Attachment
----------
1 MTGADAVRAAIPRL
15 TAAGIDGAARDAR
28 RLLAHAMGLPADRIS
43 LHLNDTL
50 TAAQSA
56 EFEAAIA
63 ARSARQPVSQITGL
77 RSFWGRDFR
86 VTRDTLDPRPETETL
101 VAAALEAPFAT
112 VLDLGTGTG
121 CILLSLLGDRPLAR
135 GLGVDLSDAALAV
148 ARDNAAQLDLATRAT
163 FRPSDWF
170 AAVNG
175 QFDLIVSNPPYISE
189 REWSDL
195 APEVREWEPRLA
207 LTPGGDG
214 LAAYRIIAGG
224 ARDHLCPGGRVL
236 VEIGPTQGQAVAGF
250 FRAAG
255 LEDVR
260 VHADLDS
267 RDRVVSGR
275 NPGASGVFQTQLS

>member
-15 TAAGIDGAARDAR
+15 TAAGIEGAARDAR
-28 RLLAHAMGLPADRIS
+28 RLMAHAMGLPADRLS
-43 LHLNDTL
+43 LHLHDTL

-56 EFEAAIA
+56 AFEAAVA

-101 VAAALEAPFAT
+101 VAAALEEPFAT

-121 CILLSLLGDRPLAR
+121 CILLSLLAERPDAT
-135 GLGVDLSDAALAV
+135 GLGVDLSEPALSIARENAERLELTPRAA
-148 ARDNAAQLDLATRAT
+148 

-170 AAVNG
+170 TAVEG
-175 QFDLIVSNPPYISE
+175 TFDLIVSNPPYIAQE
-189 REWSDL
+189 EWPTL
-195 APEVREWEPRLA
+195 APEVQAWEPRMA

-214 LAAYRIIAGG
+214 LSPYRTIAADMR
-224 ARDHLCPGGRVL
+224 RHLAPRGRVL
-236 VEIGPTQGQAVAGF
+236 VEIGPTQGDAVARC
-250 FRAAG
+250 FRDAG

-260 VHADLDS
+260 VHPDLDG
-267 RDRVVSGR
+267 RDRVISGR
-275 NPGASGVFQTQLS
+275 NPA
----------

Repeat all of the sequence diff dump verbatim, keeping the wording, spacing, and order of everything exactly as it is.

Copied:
1 MTGADAVRAAIPRL
15 TAAGIDGAARDAR
28 RLLAHAMGLPADRIS
43 LHLNDTL
50 TAAQSA
56 EFEAAIA
63 ARSARQPVSQITGL
77 RSFWGRDFR
86 VTRDTLDPRPETETL
101 VAAALEAPFAT
112 VLDLGTGTG
121 CILLSLLGDRPLAR
135 GLGVDLSDAALAV
148 ARDNAAQLDLATRAT
163 FRPSDWF
170 AAVNG
175 QFDLIVSNPPYISE
189 REWSDL
195 APEVREWEPRLA
207 LTPGGDG
214 LAAYRIIAGG
224 ARDHLCPGGRVL
236 VEIGPTQGQAVAGF
250 FRAAG
255 LEDVR
260 VHADLDS
267 RDRVVSGR
275 NPGASGVFQTQLS

>member
-15 TAAGIDGAARDAR
+15 TAAGIEGAARDAR
-28 RLLAHAMGLPADRIS
+28 RLMAHAMGLPADRLS
-43 LHLNDTL
+43 LHLHDTL

-56 EFEAAIA
+56 AFEAAVA

-101 VAAALEAPFAT
+101 VAAALEEPFAT

-121 CILLSLLGDRPLAR
+121 CILLSLLAERPDAT
-135 GLGVDLSDAALAV
+135 GLGVDLSEPALSIARENAERLELTPRAA
-148 ARDNAAQLDLATRAT
+148 

-170 AAVNG
+170 TAVEG
-175 QFDLIVSNPPYISE
+175 TFDLIVSNPPYIAQE
-189 REWSDL
+189 EWPTL
-195 APEVREWEPRLA
+195 APEVQAWEPRMA

-214 LAAYRIIAGG
+214 LSPYRTIAADMR
-224 ARDHLCPGGRVL
+224 RHLAPRGRVL
-236 VEIGPTQGQAVAGF
+236 VEIGPTQGDAVARC
-250 FRAAG
+250 FRDAG

-260 VHADLDS
+260 VHPDLDG
-267 RDRVVSGR
+267 RDRVISGR
-275 NPGASGVFQTQLS
+275 NPA